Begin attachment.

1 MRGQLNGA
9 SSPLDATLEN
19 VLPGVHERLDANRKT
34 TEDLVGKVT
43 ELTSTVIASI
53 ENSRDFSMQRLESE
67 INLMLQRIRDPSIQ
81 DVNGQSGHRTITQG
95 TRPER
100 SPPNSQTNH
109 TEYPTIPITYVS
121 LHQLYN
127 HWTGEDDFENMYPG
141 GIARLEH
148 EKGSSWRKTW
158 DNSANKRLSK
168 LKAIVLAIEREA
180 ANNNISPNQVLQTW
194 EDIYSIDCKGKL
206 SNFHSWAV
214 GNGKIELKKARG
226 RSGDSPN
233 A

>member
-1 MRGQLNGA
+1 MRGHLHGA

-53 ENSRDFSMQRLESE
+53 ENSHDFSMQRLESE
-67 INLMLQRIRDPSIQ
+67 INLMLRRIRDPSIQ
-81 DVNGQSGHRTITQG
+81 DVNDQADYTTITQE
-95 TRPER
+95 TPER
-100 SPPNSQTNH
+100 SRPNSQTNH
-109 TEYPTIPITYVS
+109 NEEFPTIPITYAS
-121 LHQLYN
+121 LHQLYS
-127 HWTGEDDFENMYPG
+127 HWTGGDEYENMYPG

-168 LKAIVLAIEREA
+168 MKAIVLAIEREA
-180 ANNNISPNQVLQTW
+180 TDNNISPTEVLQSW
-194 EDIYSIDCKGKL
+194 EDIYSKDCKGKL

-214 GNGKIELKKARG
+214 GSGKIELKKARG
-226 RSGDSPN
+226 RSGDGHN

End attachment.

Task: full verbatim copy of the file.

1 MRGQLNGA
9 SSPLDATLEN
19 VLPGVHERLDANRKT
34 TEDLVGKVT
43 ELTSTVIASI
53 ENSRDFSMQRLESE
67 INLMLQRIRDPSIQ
81 DVNGQSGHRTITQG
95 TRPER
100 SPPNSQTNH
109 TEYPTIPITYVS
121 LHQLYN
127 HWTGEDDFENMYPG
141 GIARLEH
148 EKGSSWRKTW
158 DNSANKRLSK
168 LKAIVLAIEREA
180 ANNNISPNQVLQTW
194 EDIYSIDCKGKL
206 SNFHSWAV
214 GNGKIELKKARG
226 RSGDSPN
233 A

>member
-1 MRGQLNGA
+1 MRGHLHGA

-53 ENSRDFSMQRLESE
+53 ENSHDFSMQRLESE
-67 INLMLQRIRDPSIQ
+67 INLMLRRIRDPSIQ
-81 DVNGQSGHRTITQG
+81 DVNDQADYTTITQE
-95 TRPER
+95 TPER
-100 SPPNSQTNH
+100 SRPNSQTNH
-109 TEYPTIPITYVS
+109 NEEFPTIPITYAS
-121 LHQLYN
+121 LHQLYS
-127 HWTGEDDFENMYPG
+127 HWTGGDEYENMYPG

-168 LKAIVLAIEREA
+168 MKAIVLAIEREA
-180 ANNNISPNQVLQTW
+180 TDNNISPTEVLQSW
-194 EDIYSIDCKGKL
+194 EDIYSKDCKGKL

-214 GNGKIELKKARG
+214 GSGKIELKKARG
-226 RSGDSPN
+226 RSGDGHN